Photo Credit: BVI Platinum News
World Cerebral Palsy Day will be observed today, Saturday, October 6; however, in the BVI, treatment and services for those living with the disability are severely lacking.
There are six known cases of Cerebral Palsy, a neurological disorder that affects a child's movement, motor skills, and muscle tone, in the territory.
This is according to Supervisor of the Disability Services Unit, Ms Lorna Dawson, who bemoaned the deficiency in services for these persons.
“We are still very limited in the services. There is now physical therapy…but again, very limited,” she stressed.
The Supervisor went on to state, "We don’t have an occupational therapist right now who would be very key if a person has motor problems…helping them to learn how to navigate their everyday life, how to do simple things like feeding themselves, brushing their teeth.”
However, this is not where the challenges end for those with Cerebral Palsy.
Ms Dawson explained that the adults face stigmatisation, finding it difficult to gain employment.
“They don’t find that the society is inclusive enough, they have challenges finding employment. They don’t feel that they’re disrespected but they are not given enough value and respect,” she stated.
The adults have also complained of lack of provisions for differently-abled persons. “They find difficulties in accessing buildings, the sidewalks are not wheelchair friendly, ramps, parking and that sort of thing,” she shared.
She added that, there are instances where persons occupy handicap parking spaces, since there is no enforcement of the legislation that makes provisions for such spaces.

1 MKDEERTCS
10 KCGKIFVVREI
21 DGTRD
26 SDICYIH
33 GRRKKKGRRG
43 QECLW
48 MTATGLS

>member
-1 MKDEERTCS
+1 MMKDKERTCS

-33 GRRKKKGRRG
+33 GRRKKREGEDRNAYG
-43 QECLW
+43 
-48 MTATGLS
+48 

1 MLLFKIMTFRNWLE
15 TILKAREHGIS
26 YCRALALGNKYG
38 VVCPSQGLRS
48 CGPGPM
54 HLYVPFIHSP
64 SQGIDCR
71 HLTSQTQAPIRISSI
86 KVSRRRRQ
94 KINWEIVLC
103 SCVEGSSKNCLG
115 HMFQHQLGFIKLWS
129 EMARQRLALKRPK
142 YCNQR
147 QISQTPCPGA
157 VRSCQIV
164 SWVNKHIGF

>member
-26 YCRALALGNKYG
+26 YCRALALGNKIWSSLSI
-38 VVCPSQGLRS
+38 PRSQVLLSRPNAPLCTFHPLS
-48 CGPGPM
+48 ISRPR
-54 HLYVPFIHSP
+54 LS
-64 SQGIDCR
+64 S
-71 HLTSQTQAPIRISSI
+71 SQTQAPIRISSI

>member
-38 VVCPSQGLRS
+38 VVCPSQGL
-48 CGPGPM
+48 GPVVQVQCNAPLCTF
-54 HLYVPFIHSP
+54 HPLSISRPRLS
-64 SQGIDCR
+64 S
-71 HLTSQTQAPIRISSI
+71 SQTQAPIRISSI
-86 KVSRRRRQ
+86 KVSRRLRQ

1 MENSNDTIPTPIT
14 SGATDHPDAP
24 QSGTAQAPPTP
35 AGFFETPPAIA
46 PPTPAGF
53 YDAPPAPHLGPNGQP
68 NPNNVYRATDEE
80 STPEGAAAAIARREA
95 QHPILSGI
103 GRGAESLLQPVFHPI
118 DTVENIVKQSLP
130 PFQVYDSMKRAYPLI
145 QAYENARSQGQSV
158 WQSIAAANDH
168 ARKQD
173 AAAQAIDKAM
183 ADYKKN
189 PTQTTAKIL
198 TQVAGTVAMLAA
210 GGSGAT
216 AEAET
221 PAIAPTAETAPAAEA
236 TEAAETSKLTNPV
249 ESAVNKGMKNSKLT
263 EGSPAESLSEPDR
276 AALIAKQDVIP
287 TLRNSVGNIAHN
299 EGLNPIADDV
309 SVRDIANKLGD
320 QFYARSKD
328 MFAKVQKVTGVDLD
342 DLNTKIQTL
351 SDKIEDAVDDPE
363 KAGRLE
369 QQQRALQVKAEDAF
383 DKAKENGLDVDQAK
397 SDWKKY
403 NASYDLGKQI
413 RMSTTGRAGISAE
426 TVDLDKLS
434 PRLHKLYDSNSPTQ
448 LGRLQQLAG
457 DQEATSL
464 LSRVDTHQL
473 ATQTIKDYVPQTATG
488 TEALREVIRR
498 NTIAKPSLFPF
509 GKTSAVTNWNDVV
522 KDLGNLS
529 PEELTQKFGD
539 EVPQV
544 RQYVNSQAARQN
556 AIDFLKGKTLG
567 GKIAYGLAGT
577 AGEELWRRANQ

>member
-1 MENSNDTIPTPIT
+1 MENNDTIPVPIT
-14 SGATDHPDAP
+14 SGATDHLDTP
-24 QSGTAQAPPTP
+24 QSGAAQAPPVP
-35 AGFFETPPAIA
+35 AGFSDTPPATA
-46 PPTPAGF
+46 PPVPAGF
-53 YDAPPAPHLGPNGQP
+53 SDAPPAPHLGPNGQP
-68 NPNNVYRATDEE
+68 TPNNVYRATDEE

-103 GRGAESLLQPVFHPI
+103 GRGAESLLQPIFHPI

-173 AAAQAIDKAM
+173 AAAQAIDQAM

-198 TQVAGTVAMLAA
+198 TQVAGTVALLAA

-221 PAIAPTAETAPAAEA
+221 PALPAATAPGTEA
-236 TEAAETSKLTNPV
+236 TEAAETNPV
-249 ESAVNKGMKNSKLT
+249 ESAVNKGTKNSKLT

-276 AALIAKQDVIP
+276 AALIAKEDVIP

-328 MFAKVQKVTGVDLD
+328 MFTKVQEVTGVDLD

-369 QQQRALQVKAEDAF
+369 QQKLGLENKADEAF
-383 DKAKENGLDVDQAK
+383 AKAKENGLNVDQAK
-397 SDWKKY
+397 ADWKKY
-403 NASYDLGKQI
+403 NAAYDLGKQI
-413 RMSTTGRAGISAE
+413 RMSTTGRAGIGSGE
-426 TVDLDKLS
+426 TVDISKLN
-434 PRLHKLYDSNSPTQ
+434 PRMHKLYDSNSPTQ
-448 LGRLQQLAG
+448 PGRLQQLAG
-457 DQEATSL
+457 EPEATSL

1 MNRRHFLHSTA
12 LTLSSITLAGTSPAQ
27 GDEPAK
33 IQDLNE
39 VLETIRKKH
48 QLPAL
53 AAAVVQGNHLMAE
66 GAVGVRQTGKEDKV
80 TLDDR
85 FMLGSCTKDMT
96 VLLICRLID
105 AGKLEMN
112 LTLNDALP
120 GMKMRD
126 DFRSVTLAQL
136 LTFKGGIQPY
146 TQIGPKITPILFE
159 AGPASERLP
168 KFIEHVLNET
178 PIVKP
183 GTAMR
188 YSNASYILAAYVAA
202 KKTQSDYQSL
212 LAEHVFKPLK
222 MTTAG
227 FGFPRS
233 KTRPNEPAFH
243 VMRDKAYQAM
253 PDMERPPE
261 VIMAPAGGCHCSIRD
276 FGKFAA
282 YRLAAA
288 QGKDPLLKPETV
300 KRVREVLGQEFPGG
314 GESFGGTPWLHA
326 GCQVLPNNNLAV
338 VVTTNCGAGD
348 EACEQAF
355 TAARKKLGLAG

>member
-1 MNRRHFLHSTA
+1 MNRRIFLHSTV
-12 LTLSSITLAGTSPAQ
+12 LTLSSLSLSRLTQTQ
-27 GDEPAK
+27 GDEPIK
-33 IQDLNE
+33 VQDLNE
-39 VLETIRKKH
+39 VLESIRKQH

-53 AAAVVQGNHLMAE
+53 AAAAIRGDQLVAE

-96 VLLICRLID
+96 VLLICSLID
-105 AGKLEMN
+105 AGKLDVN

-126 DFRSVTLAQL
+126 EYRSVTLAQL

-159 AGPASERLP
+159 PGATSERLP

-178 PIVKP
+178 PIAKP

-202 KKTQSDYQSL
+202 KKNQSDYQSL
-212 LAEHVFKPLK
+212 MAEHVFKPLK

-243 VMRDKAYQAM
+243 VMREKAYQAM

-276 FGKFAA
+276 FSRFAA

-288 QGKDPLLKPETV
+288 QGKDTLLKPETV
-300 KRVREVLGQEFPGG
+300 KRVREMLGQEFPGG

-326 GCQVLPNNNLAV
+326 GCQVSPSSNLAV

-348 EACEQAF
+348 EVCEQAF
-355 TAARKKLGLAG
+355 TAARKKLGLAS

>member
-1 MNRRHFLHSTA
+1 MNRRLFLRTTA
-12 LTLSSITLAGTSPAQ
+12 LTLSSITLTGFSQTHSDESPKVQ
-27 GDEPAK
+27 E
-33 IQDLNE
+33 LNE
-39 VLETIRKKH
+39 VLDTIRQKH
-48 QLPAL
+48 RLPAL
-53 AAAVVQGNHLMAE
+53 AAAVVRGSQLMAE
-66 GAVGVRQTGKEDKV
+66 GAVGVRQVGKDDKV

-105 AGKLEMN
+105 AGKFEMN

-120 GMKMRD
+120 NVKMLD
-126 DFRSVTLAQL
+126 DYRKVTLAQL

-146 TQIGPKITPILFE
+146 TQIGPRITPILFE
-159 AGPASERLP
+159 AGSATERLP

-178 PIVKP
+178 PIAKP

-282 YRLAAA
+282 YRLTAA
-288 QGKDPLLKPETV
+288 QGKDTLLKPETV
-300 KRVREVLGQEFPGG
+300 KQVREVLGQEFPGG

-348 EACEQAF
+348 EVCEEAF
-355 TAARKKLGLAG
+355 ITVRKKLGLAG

The Supervisor divulged that while much effort is being made on her unit’s part to raise awareness, not all of the cases are reported.
“Last year when we were looking at it and trying to highlight persons with cerebral palsy, there were at least two students who I knew did not wish to be highlighted or anything like that. But, we have four young adults who don’t mind being out there and advocating for persons with cerebral palsy and I’m sure that there are more persons,” she stated.
According to Ms Dawson, “It’s just that we are not aware of them because if it is a case that is mild, it might not come to (our) attention. It comes to our attention when the person is having difficulties and they need help, but if they are coping in school, they are coping with mobility and that sort of thing, we don’t really know about it.”
The disability, she related, is caused by damage to the brain sometimes just before birth, during birth, or immediately after.
“It usually affects persons’ motor skills at varying degrees of severity. You have some persons who are mildly affected and can function regularly, and then you can have severe cases leading to mental retardation or incapacity to do anything for themselves,” she pointed out.
While it is not easily detected, there are signs to look for in infants, she said. “As the child starts to develop, you might notice the inability in limbs, weak arms and legs, inability to sit up by a certain age or to walk by a certain age. They might have difficulty in swallowing and that sort of thing.”